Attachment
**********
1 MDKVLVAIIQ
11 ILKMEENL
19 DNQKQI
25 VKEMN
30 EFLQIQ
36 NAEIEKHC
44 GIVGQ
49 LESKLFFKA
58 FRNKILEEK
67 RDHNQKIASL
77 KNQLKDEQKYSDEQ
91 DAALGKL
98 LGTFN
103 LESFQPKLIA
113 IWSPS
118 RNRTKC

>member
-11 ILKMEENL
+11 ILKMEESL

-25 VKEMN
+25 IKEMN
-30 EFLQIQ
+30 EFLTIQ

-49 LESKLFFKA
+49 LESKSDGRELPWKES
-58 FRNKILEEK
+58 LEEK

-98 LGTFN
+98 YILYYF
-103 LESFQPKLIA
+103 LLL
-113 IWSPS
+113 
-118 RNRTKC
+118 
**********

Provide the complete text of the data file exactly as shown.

1 MDKVLVAIIQ
11 ILKMEENL
19 DNQKQI
25 VKEMN
30 EFLQIQ
36 NAEIEKHC
44 GIVGQ
49 LESKLFFKA
58 FRNKILEEK
67 RDHNQKIASL
77 KNQLKDEQKYSDEQ
91 DAALGKL
98 LGTFN
103 LESFQPKLIA
113 IWSPS
118 RNRTKC

>member
-11 ILKMEENL
+11 ILKMEESL

-25 VKEMN
+25 IKEMN
-30 EFLQIQ
+30 EFLTIQ

-49 LESKLFFKA
+49 LESKSDGRELPWKES
-58 FRNKILEEK
+58 LEEK

-98 LGTFN
+98 YILYYF
-103 LESFQPKLIA
+103 LLL
-113 IWSPS
+113 
-118 RNRTKC
+118 